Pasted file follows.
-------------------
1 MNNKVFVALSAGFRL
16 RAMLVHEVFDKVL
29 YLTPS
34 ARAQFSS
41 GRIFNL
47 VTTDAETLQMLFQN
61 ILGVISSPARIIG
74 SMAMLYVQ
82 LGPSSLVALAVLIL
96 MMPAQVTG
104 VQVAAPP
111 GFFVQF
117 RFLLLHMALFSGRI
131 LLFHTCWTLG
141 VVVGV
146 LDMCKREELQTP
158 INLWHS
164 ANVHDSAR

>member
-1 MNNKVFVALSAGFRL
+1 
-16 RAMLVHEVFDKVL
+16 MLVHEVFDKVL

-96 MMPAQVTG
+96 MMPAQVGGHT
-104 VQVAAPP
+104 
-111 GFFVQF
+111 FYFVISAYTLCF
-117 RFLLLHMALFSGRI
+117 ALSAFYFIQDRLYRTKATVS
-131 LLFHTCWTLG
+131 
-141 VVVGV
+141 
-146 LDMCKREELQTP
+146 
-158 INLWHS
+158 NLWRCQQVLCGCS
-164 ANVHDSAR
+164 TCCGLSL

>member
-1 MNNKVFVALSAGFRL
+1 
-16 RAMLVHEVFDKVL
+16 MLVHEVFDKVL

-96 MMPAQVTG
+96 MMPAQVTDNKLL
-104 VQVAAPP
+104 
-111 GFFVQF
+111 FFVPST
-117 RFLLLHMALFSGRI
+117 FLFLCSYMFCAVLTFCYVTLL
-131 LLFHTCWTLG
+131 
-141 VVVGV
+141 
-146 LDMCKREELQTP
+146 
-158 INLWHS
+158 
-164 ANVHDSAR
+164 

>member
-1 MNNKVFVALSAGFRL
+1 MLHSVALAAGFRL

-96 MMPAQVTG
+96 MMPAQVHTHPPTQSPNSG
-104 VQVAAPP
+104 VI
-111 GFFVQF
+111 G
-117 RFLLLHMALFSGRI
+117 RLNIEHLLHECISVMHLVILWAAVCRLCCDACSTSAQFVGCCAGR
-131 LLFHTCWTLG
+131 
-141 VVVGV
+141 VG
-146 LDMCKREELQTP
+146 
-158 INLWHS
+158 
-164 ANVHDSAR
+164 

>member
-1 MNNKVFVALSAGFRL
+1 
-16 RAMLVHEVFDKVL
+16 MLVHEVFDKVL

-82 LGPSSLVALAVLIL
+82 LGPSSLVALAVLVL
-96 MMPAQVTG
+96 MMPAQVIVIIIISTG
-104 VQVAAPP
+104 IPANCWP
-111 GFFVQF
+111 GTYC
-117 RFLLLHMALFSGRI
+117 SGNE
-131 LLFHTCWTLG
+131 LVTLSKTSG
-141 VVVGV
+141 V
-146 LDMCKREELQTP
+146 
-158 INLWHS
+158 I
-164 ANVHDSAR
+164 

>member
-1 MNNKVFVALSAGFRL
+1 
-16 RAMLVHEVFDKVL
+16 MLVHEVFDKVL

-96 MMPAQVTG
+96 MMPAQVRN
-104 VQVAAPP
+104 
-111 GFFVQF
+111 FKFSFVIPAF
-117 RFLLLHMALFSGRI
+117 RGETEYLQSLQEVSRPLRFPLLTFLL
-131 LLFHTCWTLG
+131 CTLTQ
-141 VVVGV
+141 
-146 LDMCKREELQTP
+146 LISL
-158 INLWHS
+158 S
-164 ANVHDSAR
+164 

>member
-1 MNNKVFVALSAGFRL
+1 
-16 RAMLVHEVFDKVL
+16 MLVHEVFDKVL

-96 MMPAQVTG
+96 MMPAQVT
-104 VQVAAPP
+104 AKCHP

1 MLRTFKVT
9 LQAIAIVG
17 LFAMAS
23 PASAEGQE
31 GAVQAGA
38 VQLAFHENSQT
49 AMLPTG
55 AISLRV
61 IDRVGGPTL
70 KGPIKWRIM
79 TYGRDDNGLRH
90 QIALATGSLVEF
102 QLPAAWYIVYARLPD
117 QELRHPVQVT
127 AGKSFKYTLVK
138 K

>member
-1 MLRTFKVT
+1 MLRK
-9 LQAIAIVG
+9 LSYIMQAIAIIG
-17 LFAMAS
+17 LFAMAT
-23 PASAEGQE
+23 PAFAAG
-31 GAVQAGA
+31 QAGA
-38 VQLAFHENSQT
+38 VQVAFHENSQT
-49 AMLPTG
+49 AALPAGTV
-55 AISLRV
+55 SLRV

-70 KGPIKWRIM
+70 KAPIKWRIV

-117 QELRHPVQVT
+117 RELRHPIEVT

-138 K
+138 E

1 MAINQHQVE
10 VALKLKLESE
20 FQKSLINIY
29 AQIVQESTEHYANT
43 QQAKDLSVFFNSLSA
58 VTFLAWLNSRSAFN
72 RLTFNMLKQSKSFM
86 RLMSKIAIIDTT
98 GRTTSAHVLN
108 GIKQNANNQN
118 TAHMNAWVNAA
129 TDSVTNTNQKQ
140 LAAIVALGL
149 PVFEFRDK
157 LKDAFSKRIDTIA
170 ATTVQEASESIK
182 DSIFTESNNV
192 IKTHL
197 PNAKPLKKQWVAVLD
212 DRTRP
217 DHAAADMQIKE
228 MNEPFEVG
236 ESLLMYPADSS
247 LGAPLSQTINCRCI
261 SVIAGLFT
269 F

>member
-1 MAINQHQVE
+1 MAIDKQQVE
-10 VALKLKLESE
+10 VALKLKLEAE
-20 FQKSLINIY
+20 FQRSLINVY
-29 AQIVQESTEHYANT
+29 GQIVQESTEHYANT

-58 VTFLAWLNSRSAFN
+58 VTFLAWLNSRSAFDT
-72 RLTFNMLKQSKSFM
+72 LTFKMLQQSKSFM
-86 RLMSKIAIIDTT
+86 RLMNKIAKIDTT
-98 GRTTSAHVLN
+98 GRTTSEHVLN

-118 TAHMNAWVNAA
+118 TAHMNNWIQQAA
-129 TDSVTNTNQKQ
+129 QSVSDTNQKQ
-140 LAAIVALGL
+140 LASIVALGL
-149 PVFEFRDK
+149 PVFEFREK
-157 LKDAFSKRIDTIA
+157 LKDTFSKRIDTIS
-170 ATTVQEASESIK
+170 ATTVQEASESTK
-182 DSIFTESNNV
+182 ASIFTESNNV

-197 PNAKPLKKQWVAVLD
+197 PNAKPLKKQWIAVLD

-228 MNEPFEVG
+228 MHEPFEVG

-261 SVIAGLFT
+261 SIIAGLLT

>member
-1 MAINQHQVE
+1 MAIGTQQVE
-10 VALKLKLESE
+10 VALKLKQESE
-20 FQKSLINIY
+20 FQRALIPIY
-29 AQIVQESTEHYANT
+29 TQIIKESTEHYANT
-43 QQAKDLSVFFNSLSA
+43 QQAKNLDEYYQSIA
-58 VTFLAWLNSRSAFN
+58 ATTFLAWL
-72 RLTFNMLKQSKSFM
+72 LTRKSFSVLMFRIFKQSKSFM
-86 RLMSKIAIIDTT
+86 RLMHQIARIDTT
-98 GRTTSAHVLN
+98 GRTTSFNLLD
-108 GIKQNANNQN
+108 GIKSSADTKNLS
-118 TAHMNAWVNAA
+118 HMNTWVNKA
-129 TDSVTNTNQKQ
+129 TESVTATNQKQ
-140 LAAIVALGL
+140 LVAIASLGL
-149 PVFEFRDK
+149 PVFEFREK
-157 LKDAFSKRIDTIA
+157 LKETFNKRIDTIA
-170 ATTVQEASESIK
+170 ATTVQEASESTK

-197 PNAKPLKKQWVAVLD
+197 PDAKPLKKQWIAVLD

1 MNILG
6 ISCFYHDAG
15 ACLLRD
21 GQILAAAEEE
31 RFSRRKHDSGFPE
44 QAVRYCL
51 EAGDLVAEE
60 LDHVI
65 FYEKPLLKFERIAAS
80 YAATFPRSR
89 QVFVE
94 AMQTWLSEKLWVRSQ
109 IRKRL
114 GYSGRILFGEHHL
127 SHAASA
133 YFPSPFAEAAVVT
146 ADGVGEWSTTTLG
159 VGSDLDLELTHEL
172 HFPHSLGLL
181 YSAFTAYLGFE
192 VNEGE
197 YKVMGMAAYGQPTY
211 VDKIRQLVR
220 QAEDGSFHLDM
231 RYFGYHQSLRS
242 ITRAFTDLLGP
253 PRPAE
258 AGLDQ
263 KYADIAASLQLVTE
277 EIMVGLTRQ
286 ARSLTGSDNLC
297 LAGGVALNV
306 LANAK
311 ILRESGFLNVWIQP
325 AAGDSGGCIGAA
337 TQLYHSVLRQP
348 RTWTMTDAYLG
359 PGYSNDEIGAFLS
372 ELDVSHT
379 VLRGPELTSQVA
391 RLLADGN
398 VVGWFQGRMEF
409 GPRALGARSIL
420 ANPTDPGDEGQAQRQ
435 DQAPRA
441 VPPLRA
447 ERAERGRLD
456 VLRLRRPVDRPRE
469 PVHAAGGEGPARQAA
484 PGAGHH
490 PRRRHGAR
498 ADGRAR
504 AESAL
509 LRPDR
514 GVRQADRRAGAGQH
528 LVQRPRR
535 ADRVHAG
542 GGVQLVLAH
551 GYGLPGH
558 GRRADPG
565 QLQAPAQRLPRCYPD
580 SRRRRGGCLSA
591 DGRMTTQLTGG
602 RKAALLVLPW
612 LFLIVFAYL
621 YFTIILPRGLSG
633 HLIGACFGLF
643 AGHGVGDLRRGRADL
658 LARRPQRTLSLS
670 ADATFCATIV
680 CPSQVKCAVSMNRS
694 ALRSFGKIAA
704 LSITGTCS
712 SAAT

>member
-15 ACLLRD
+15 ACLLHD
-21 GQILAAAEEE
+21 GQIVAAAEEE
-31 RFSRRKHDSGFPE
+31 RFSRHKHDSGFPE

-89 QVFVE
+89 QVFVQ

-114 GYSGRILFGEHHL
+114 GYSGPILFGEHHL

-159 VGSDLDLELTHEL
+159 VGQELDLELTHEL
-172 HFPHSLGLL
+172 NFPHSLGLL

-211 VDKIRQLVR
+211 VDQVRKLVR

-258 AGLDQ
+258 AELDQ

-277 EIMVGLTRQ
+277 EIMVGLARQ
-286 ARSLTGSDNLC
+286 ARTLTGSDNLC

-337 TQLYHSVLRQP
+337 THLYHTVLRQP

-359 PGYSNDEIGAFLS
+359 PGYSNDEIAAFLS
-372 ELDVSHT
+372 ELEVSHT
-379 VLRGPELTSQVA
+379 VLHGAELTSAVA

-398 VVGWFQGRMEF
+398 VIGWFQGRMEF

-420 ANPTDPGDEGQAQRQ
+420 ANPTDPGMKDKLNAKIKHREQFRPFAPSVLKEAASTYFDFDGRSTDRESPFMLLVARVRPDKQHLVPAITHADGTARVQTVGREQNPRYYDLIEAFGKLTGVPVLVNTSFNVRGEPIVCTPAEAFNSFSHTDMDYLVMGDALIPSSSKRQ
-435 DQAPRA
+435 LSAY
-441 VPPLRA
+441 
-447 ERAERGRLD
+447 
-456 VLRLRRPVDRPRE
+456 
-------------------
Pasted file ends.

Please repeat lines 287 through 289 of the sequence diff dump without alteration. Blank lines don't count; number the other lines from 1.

60 LDHVI
65 FYEKPLLKFERIAAS
80 YAATFPRSR